Book Soup, a general-interest bookstore in West Hollywood, California, will soon open a second store in Orange County. Book Soup has earned a staunch following and strong reputation in its 27 years on the Sunset Strip, for its strengths in art, cinema, and music books, and literary fiction.
The second Book Soup will be located in South Coast Plaza, the locally legendary retail mall that's a shopping Mecca for upscale consumers.
"I think it has probably a higher concentration of international specialty boutiques than anyplace I've seen anywhere," Book Soup owner Glenn Goldman said recently of South Coast Plaza. "I think it has a higher concentration than Beverly Hills."
It was South Coast Plaza's management who invited Book Soup to open a store in the complex, in a 4,400-square-foot space vacated by a Rizzoli outlet, said Goldman: "They wanted another [book]store to go in there. And I think I'm on the short list of possibilities for that format." (The West Hollywood Book Soup, with addendum room and adjacent newsstand, occupies about 4,600 square feet.)
Goldman agreed that the second Book Soup (tentatively scheduled for a soft opening the third week of August, with a grand opening on September 15) will be offering its wares to a different sort of patron in Orange County. "Yes, it's quite a different demographic," he said. "The challenge is to cater to an essentially different demographic without losing the focus -- the sort of identity -- of the store."
The original Book Soup, although a general store, has "by virtue of its location" (on the border between Hollywood and Beverly Hills) focused over time primarily on the arts, Goldman said. The store has a particularly strong orientation towards movies and music. "And Orange County, of course, doesn't have that particular orientation, though it does have a proximity to the Orange County Performing Arts Center," Goldman noted.
At the Book Soup in South Coast Plaza, Goldman said, "We'll continue to focus on the arts, but it'll have a different set of strengths. We'll be trying to cater to professionals with architecture, and, to some degree, the performing arts." The socio-economic profile of the Plaza's shoppers suggests other sorts of books to stock: "It's primarily families. It has a large dose of tourism, particularly from the Far East. Fairly affluent people."
Asked what's been the reaction of bookselling colleagues to the unexpected though exciting news of a Book Soup in Orange County, Goldman said: "I think amazement, more than anything. It's very encouraging."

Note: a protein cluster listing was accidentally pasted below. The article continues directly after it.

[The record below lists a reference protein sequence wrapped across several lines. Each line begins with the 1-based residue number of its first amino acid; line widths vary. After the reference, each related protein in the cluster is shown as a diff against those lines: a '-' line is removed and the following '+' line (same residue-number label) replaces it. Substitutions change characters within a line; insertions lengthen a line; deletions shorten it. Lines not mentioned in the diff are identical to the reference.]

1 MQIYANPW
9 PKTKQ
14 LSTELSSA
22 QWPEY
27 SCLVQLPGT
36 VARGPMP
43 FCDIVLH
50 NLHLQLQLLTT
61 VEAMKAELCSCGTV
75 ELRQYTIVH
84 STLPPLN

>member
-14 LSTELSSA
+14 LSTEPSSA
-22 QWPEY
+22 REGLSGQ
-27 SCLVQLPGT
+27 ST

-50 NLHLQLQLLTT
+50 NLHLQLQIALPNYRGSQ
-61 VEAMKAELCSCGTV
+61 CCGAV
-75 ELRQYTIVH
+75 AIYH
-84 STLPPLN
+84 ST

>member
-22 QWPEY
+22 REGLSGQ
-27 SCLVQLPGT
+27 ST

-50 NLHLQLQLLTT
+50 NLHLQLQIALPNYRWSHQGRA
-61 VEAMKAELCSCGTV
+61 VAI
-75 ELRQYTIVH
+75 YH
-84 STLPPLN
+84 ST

"This is incredible news," concurred independent publishers' representative Dory Dutton. "Having this happen -- I know it's going to be successful ... White Rabbit, a famous children's bookstore in La Jolla, also opened in South Coast Plaza a couple of years ago. But having Book Soup down there is going to be a kick -- really a great experience for Orange County, quite frankly. So that's been big news."
But Glenn Goldman isn't taking for granted Orange County patrons' instant awareness of the new Book Soup. "I think we're going to have to really advertise, and do a lot of community events, and be very active there," he said, "in order to earn a place in their cognition."
Book Soup's publicity marketing director, Jennifer Ramos, was putting together "a solid week of activities" for the official opening, Goldman added.
In general, Goldman thought, the South Coast Plaza Book Soup would probably host signings for a slightly different group of authors than the Book Soup on the Sunset Strip.
"We frequently offer authors [in West Hollywood] that would probably do much better in that [Orange County] environment," Goldman said. "For example, we're just putting together something for Tom Clancy up here [on Sunset]. And that [new] store's not ready, but I think if it had been ready -- that is someone who would have had a huge, huge following there, more so than here, I think."
Events scheduled for the first September week of the new Book Soup include visits by bestselling author Alice Sebold (The Lovely Bones, Little, Brown), novelist Glen David Gold (Carter Beats the Devil, Hyperion), Orange County thriller writer and L.A. Times Book Prize winner T. Jefferson Parker (Black Water, Hyperion), architecture photographer Julius Shulman (Kesling Modern Structures: Popularizing Modern Living in Southern California 1934-1962, Princeton Architectural Press), and a group of "emerging voices" from UC Irvine's noted student writing program. --Tom Nolan